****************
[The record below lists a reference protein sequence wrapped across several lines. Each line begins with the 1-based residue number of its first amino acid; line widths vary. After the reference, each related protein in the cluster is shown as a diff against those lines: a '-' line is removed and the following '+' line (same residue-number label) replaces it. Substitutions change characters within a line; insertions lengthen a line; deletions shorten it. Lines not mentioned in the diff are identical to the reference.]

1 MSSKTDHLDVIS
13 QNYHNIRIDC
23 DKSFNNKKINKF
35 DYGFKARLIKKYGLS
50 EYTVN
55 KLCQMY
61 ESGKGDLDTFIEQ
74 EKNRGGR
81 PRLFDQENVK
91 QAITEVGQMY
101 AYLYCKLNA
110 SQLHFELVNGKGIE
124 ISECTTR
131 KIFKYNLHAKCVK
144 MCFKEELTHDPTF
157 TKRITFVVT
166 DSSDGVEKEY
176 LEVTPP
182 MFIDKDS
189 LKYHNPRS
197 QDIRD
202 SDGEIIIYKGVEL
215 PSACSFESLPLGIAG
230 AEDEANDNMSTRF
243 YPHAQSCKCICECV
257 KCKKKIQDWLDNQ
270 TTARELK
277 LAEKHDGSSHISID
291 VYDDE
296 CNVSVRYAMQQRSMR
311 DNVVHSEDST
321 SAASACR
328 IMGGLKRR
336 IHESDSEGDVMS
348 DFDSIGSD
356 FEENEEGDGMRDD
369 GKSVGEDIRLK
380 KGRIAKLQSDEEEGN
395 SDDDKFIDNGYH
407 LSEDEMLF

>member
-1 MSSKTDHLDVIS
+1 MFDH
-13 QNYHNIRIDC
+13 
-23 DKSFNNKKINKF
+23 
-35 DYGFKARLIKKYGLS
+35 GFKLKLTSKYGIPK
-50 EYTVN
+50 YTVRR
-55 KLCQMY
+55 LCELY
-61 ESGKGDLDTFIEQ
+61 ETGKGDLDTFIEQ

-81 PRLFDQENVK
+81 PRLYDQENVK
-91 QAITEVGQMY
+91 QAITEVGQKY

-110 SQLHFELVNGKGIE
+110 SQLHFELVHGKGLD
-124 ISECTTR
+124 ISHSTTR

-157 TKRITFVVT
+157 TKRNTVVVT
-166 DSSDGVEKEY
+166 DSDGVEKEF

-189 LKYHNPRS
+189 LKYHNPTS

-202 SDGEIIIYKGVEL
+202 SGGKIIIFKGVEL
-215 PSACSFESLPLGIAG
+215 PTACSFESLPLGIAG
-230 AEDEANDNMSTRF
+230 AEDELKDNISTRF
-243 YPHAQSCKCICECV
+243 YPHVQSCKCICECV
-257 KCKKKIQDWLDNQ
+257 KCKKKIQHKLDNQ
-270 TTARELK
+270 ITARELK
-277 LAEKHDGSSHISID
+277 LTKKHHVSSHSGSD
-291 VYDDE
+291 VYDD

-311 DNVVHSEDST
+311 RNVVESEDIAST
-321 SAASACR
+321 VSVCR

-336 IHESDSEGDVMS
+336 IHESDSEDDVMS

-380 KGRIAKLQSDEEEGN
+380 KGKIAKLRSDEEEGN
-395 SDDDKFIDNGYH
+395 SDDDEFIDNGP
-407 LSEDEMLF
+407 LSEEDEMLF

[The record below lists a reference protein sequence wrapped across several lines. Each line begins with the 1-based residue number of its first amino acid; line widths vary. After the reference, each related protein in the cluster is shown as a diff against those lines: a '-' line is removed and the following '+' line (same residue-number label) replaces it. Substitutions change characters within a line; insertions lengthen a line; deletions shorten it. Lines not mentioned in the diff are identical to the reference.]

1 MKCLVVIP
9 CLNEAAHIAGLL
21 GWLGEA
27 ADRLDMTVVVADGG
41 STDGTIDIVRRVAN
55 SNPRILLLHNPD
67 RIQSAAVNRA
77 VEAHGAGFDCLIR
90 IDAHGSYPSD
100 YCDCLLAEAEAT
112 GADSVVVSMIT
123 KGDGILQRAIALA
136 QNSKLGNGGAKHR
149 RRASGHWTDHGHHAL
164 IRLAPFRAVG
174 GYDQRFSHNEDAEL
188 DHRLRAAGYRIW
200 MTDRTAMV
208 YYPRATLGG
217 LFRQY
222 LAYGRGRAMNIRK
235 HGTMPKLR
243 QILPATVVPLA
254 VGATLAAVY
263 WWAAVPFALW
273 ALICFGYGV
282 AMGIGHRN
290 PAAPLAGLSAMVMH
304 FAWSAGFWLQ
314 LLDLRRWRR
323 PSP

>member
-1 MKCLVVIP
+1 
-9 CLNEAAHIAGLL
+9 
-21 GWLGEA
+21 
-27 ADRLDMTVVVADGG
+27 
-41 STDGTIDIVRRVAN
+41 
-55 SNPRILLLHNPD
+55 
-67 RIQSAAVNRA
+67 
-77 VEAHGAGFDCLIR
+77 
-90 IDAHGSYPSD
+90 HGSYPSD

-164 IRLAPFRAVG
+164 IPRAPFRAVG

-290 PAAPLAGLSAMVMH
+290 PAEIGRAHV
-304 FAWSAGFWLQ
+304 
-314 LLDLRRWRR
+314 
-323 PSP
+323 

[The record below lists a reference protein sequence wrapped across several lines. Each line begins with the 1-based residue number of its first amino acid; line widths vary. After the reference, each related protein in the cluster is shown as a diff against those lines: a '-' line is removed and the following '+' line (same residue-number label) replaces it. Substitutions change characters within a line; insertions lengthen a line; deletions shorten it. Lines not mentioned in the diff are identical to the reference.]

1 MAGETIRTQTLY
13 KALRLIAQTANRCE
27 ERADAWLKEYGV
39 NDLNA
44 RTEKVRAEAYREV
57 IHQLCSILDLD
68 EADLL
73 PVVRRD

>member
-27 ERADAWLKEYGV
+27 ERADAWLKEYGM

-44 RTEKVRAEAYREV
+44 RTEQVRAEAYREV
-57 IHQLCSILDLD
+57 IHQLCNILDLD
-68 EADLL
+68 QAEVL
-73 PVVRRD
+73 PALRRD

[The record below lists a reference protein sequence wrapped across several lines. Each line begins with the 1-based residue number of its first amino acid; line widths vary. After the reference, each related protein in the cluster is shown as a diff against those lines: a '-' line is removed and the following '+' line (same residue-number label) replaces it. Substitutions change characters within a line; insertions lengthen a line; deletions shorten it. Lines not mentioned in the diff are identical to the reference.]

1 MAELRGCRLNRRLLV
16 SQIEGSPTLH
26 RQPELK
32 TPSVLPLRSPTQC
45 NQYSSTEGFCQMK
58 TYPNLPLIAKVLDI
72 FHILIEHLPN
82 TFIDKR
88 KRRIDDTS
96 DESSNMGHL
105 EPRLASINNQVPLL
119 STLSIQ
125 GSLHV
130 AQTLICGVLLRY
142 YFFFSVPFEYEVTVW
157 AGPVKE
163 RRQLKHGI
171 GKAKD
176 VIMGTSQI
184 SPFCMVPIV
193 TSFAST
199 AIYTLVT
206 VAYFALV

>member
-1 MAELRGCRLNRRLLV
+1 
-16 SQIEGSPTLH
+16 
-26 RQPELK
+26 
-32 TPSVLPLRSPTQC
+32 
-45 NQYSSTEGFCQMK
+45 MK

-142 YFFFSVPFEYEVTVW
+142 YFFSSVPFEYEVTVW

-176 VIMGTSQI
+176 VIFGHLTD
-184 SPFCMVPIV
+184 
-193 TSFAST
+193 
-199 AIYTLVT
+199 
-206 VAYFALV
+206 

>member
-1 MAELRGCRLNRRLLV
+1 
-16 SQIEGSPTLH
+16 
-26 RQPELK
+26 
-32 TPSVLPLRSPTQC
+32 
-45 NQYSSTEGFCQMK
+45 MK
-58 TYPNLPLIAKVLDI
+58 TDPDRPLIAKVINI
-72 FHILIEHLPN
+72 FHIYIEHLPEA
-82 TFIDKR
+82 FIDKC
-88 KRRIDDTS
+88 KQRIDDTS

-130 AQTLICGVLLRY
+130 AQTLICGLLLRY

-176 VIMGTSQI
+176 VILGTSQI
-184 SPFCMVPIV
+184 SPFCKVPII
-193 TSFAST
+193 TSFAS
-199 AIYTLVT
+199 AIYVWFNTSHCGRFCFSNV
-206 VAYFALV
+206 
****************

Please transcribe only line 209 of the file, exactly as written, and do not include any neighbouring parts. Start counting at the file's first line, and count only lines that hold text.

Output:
-26 RQPELK